An interesting study shows that the voids of space, those areas of the universe in which galaxies are not present, could help to measure the expansion of the universe with greater precision than the classical methods.
The “voids” of space do not contain galaxies, or contain very few, and can be very large. They can also have different shapes but despite these characteristics that differentiate them from each other they can be considered as “standard spheres,” comparable to perfectly symmetrical objects and this because they are not characterized by a particular alignment direction.
However, researchers at the University of Portsmouth have noted that the forms these voids take may be distorted by the doppler shifts caused by the expansion and removal of neighboring galaxies as well as by the nature of the dark energy’s dark matter.
These factors produce distortion and the latter can be measured following theoretical modeling. The study shows that the measurement can be carried out with an excellent degree of precision, so that the same analysis can help to understand more about the way in which the cosmos is expanded.
The first results that the researchers obtained show a flat universe with constant dark energy at the cosmological level, results that further remove alternative theories.
However, Seshadri Nadathur, a researcher of the Institute of Cosmology and Gravitation (ICG) of the University of Portsmouth and principal author of the study, declares that further future studies, especially those related to the European Space Agency’s Euclid mission, will be able to provide even more important data to understand cosmic expansion through this method.
A skin disease is spreading among African giraffes and causing concern. Identified for the first time in African giraffes in the early 1990s, the disease appears to have spread more widely in recent years. According to experts, it could be caused by several pathogens and could be represented by more skin diseases.
The pathology sees the formation of patches of dead tissue and sores transuding blood or pus on the skin of the animals and for the moment does not seem to be fatal. However, environmentalists strongly fear for the health of animals and above all for their reproduction considering that even giraffes could soon fall into the category of endangered animals like other endemic animals of the African savannah.
An infectious disease is the last thing we should wish for giraffes, animals in decline due to habitat loss but also due to poaching, as reported by Chris Whittier, a researcher at Tufts University, United States: “We cannot ignore threats secondary, like infectious diseases, because every little thing could become an event at the level of extinction when there are not many individuals of certain species left.”
By analyzing various skin samples taken from giraffes affected by this infectious disease in the Murchison Falls National Park, Uganda, researchers have discovered the larval form of a very small parasitic worm, barely visible to the naked eye, inside the sick tissue. The parasite is still a subject of study (research should appear soon in the Journal of Wildlife Diseases) but researchers think it may belong to the genus Stephanofilaria.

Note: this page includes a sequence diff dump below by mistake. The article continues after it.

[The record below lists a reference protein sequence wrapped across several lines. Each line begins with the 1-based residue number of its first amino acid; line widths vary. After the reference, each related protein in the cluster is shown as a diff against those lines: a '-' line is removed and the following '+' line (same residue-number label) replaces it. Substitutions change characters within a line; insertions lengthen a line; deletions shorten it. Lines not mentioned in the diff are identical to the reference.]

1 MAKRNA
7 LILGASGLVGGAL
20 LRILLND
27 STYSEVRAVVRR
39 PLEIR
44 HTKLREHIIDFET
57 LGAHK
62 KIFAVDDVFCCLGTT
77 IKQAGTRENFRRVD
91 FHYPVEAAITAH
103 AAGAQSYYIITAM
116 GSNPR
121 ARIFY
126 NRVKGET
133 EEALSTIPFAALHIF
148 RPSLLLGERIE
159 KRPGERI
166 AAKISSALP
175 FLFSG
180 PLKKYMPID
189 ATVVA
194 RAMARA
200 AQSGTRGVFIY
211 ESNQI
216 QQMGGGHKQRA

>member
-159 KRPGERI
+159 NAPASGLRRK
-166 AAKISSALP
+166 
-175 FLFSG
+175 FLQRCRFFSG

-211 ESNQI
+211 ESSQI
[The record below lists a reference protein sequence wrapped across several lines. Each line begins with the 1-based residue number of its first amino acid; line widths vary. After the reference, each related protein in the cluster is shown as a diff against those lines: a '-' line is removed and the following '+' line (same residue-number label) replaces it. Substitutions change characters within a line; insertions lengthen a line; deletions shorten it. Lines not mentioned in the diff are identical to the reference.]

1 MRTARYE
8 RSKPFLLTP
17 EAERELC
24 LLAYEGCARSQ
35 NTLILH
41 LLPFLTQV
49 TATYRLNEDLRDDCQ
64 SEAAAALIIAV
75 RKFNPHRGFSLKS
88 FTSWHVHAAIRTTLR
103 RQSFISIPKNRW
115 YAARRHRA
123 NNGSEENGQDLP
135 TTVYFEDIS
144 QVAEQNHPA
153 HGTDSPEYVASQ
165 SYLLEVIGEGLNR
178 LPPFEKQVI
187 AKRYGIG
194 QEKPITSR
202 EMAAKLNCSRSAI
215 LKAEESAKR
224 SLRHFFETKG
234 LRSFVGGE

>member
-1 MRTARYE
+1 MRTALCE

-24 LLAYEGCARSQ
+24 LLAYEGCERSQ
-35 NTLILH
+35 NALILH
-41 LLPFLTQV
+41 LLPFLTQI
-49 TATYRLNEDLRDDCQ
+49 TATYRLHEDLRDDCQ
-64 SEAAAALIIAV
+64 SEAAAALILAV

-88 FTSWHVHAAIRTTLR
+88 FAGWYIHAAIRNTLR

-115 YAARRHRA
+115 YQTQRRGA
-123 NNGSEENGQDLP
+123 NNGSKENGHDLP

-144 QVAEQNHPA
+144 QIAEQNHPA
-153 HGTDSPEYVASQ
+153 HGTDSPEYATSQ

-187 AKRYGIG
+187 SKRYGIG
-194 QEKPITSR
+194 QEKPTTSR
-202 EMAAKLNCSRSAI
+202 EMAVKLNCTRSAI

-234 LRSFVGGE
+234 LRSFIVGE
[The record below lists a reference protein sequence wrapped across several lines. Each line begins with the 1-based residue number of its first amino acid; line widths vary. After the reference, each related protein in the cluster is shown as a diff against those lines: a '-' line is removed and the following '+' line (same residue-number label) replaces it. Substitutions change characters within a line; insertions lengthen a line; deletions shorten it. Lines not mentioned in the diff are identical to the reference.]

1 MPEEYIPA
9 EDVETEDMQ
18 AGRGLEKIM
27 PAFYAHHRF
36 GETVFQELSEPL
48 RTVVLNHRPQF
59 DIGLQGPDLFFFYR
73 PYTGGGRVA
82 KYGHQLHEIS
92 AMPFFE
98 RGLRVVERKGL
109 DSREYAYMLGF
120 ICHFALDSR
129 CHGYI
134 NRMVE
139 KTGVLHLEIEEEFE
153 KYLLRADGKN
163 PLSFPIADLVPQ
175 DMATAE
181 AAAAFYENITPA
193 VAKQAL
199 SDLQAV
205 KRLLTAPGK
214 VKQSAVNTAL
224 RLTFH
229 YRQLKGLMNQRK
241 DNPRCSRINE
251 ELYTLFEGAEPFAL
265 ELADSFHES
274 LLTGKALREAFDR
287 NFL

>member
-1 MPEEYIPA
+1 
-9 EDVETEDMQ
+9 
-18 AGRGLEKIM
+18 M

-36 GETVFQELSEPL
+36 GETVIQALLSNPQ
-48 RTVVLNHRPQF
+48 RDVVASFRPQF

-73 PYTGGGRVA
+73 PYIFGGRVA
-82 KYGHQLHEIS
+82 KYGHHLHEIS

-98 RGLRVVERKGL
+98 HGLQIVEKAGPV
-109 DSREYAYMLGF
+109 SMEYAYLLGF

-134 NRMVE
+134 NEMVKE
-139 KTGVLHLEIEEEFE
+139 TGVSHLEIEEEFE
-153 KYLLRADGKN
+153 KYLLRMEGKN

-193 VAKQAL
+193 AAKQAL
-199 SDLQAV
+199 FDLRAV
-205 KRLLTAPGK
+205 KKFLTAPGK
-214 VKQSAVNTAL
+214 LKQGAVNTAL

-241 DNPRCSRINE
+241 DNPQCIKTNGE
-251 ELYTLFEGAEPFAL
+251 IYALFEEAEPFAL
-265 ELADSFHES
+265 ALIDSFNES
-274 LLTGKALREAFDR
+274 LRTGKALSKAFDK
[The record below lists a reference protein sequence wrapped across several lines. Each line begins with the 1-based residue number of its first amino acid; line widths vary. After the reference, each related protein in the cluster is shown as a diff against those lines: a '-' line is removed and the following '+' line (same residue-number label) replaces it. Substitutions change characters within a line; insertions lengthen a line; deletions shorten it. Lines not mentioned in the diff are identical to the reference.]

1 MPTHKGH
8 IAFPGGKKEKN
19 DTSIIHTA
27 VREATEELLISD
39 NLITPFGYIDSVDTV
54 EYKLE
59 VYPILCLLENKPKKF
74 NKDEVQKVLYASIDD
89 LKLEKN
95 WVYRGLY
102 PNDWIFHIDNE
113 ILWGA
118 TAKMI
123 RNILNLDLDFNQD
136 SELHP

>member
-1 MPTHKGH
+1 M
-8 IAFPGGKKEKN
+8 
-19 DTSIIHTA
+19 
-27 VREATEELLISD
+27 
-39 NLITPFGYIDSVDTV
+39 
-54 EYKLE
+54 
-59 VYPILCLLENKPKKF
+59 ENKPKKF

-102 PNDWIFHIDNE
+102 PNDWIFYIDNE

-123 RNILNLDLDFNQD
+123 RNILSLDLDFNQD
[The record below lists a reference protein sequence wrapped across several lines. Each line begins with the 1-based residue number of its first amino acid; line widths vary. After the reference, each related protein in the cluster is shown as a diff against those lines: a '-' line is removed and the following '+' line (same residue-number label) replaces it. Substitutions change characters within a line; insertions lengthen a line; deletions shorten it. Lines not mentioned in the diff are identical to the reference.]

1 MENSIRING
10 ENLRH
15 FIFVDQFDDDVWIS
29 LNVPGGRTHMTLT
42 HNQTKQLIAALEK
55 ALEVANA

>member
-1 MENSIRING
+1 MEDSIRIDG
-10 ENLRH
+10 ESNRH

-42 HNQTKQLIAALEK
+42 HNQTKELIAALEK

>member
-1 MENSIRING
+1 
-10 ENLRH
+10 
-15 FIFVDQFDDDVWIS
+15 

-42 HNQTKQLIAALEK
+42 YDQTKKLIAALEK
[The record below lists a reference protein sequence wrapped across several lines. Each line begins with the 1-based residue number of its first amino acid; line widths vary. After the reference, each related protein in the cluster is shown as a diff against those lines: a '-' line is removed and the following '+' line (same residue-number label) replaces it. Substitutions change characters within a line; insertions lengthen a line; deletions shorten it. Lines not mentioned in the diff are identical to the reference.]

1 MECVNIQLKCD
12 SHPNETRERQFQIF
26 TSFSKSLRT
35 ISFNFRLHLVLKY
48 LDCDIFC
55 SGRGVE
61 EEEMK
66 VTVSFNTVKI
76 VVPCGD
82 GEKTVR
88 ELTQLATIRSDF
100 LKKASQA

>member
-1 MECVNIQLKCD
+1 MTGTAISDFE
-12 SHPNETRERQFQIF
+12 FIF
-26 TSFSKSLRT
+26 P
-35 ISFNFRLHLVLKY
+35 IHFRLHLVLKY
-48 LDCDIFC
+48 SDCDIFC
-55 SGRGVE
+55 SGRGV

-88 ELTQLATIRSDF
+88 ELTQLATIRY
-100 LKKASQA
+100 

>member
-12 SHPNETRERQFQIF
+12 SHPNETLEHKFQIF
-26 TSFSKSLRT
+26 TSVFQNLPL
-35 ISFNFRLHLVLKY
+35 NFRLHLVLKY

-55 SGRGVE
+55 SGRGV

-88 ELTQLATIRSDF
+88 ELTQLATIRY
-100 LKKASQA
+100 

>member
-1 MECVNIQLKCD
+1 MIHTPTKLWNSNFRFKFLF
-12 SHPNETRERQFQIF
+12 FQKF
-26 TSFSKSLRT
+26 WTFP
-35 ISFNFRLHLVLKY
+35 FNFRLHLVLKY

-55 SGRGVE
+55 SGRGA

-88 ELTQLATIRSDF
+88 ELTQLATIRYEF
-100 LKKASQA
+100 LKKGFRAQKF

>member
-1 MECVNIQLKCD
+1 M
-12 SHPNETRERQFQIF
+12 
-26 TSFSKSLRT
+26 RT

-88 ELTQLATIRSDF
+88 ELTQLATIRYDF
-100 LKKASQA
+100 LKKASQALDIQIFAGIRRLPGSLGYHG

To this genus belong parasites that commonly spread among domestic cattle through flies causing symptoms similar to those seen in giraffes as sores and various skin problems. In the animals of the African savannah, however, this parasite had always been considered quite rare and some cases had been found, in addition to giraffes, in hippos, rhinos or antelopes.
Further research will be carried out and the hope is to be able to stop the spread of this parasite among giraffes before it spreads in too many specimens of all East Africa.
In a new study published in the Journal of Systematic Paleontology, a team of paleontologists announced the identification of a new species, as well as a new genus, of a duck-billed dinosaur, the Aquilarhinus palimentus.
The name itself refers to the aquiline nose and the large lower jaw, characteristics of a very strange head as can also be seen from the artistic representations supplied with the press release. The analysis covers various bones collected during the 1980s near the rocky layers of the Rattle Snake Mountain, Texas.
During the 1990s, few studies were carried out regarding these remains and only the arched nasal crest was identified, which suggested that the dinosaur belonged to the genus of the gryposaurus. However, the new analysis, which later resulted in the article published in the Journal of Systematic Paleontology, led to a different identification.
According to paleontologists, it is a more primitive dinosaur than the gryposaurus, although belonging to the family of adrosaurids, the same family to which the genus of gryposaurus belongs.
It is “one of the most primitive hadrosaurids known,” as specified by Albert Prieto-Márquez from the Institut Català de Paleontologia Miquel Crusafont, the lead author of the study.
The duck-billed dinosaurs boast a particular lower jaw that meets the upper one forming a sort of U that supports a cup-shaped beak, especially useful for eating plants. However, the newly discovered Aquilarhinus boasts a lower jaw that meets with the upper one in a different way, forming a sort of W.